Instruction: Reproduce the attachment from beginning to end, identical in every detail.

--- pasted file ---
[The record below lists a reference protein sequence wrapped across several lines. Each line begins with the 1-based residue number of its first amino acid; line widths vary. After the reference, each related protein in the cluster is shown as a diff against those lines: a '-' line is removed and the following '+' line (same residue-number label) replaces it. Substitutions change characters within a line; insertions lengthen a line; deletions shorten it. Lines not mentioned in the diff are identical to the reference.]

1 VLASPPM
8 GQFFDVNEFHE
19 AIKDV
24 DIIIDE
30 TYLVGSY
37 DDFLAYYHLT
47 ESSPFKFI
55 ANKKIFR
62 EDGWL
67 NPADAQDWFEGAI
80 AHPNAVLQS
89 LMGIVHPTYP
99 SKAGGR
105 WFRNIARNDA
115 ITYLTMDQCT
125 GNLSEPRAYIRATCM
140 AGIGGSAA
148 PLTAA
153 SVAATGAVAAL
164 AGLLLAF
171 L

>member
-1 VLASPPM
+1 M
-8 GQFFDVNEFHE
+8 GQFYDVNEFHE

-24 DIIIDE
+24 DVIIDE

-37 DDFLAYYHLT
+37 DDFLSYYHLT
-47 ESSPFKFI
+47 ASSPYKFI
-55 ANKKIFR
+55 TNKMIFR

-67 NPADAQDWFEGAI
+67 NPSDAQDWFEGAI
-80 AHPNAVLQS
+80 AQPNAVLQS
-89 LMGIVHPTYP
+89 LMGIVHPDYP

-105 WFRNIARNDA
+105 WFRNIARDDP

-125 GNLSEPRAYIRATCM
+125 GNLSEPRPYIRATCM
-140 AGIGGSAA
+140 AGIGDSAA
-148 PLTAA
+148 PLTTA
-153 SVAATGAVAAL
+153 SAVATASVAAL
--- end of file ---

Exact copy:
[The record below lists a reference protein sequence wrapped across several lines. Each line begins with the 1-based residue number of its first amino acid; line widths vary. After the reference, each related protein in the cluster is shown as a diff against those lines: a '-' line is removed and the following '+' line (same residue-number label) replaces it. Substitutions change characters within a line; insertions lengthen a line; deletions shorten it. Lines not mentioned in the diff are identical to the reference.]

1 VLASPPM
8 GQFFDVNEFHE
19 AIKDV
24 DIIIDE
30 TYLVGSY
37 DDFLAYYHLT
47 ESSPFKFI
55 ANKKIFR
62 EDGWL
67 NPADAQDWFEGAI
80 AHPNAVLQS
89 LMGIVHPTYP
99 SKAGGR
105 WFRNIARNDA
115 ITYLTMDQCT
125 GNLSEPRAYIRATCM
140 AGIGGSAA
148 PLTAA
153 SVAATGAVAAL
164 AGLLLAF
171 L

>member
-1 VLASPPM
+1 M
-8 GQFFDVNEFHE
+8 GQFYDVNEFHE

-24 DIIIDE
+24 DVIIDE

-37 DDFLAYYHLT
+37 DDFLSYYHLT
-47 ESSPFKFI
+47 ASSPYKFI
-55 ANKKIFR
+55 TNKMIFR

-67 NPADAQDWFEGAI
+67 NPSDAQDWFEGAI
-80 AHPNAVLQS
+80 AQPNAVLQS
-89 LMGIVHPTYP
+89 LMGIVHPDYP

-105 WFRNIARNDA
+105 WFRNIARDDP

-125 GNLSEPRAYIRATCM
+125 GNLSEPRPYIRATCM
-140 AGIGGSAA
+140 AGIGDSAA
-148 PLTAA
+148 PLTTA
-153 SVAATGAVAAL
+153 SAVATASVAAL